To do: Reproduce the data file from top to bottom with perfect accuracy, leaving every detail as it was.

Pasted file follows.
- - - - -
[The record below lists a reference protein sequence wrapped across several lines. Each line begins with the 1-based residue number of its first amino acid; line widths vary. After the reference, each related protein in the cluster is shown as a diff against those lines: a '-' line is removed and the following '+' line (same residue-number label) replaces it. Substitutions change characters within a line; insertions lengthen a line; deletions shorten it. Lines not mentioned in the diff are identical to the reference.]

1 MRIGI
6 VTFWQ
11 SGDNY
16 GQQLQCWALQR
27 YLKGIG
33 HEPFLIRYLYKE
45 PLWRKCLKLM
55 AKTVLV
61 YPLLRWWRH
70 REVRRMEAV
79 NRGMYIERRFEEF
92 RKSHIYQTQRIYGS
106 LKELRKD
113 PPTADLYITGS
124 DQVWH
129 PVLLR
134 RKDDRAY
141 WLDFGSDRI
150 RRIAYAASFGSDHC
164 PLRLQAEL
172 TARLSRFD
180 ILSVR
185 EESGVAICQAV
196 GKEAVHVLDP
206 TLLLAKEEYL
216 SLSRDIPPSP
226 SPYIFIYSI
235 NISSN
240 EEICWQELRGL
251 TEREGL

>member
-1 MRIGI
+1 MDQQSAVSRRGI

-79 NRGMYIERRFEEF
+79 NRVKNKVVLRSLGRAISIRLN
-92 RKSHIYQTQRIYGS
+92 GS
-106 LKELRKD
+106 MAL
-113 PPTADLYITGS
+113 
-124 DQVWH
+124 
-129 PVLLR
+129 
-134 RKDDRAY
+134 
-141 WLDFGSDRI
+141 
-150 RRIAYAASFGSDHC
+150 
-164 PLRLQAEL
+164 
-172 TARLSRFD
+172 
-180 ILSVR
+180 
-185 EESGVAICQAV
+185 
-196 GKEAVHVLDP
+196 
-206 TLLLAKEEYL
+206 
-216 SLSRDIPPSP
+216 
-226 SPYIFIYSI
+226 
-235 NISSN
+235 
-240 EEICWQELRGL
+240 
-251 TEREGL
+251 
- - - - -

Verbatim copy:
[The record below lists a reference protein sequence wrapped across several lines. Each line begins with the 1-based residue number of its first amino acid; line widths vary. After the reference, each related protein in the cluster is shown as a diff against those lines: a '-' line is removed and the following '+' line (same residue-number label) replaces it. Substitutions change characters within a line; insertions lengthen a line; deletions shorten it. Lines not mentioned in the diff are identical to the reference.]

1 MRIGI
6 VTFWQ
11 SGDNY
16 GQQLQCWALQR
27 YLKGIG
33 HEPFLIRYLYKE
45 PLWRKCLKLM
55 AKTVLV
61 YPLLRWWRH
70 REVRRMEAV
79 NRGMYIERRFEEF
92 RKSHIYQTQRIYGS
106 LKELRKD
113 PPTADLYITGS
124 DQVWH
129 PVLLR
134 RKDDRAY
141 WLDFGSDRI
150 RRIAYAASFGSDHC
164 PLRLQAEL
172 TARLSRFD
180 ILSVR
185 EESGVAICQAV
196 GKEAVHVLDP
206 TLLLAKEEYL
216 SLSRDIPPSP
226 SPYIFIYSI
235 NISSN
240 EEICWQELRGL
251 TEREGL

>member
-1 MRIGI
+1 MDQQSAVSRRGI

-79 NRGMYIERRFEEF
+79 NRVKNKVVLRSLGRAISIRLN
-92 RKSHIYQTQRIYGS
+92 GS
-106 LKELRKD
+106 MAL
-113 PPTADLYITGS
+113 
-124 DQVWH
+124 
-129 PVLLR
+129 
-134 RKDDRAY
+134 
-141 WLDFGSDRI
+141 
-150 RRIAYAASFGSDHC
+150 
-164 PLRLQAEL
+164 
-172 TARLSRFD
+172 
-180 ILSVR
+180 
-185 EESGVAICQAV
+185 
-196 GKEAVHVLDP
+196 
-206 TLLLAKEEYL
+206 
-216 SLSRDIPPSP
+216 
-226 SPYIFIYSI
+226 
-235 NISSN
+235 
-240 EEICWQELRGL
+240 
-251 TEREGL
+251 